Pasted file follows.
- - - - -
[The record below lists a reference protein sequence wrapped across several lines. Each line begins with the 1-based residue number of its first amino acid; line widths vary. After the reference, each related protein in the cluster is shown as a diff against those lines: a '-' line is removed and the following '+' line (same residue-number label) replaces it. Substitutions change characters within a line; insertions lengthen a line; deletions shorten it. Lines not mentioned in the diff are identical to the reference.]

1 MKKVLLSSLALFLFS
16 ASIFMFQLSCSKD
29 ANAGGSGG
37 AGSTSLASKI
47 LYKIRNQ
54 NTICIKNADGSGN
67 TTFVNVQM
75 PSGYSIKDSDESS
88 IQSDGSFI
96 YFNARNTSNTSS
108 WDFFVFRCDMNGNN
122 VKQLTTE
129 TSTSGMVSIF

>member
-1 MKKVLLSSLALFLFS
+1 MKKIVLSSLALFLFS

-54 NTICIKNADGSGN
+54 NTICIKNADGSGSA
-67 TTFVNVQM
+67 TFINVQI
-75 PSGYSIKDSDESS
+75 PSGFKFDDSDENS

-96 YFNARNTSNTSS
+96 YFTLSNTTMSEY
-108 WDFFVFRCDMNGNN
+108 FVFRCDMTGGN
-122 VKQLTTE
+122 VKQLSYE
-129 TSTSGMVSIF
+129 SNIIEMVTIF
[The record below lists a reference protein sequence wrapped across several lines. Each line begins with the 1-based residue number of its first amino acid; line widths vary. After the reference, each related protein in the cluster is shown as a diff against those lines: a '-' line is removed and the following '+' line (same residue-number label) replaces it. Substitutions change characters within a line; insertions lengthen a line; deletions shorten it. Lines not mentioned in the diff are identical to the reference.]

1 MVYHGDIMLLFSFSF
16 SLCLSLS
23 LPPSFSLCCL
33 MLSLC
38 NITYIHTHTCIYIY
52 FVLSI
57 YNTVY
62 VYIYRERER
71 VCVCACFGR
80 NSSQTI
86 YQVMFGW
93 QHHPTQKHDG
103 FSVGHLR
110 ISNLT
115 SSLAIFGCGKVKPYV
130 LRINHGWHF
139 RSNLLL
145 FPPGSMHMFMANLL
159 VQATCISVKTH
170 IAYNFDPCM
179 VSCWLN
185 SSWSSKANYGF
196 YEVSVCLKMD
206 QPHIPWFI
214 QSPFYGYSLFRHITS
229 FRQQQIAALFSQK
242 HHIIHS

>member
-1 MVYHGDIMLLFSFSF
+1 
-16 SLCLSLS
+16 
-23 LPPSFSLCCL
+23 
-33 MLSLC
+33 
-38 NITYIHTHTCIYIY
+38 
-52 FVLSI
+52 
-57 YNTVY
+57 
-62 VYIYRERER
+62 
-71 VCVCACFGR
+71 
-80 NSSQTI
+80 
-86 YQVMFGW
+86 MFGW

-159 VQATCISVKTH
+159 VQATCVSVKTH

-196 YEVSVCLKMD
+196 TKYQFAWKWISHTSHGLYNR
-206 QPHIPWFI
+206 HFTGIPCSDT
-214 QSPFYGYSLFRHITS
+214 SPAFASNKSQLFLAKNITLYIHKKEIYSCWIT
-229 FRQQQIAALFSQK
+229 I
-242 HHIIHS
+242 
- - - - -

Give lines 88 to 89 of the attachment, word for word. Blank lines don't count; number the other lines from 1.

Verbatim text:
+206 HFTGIPCSDT
-214 QSPFYGYSLFRHITS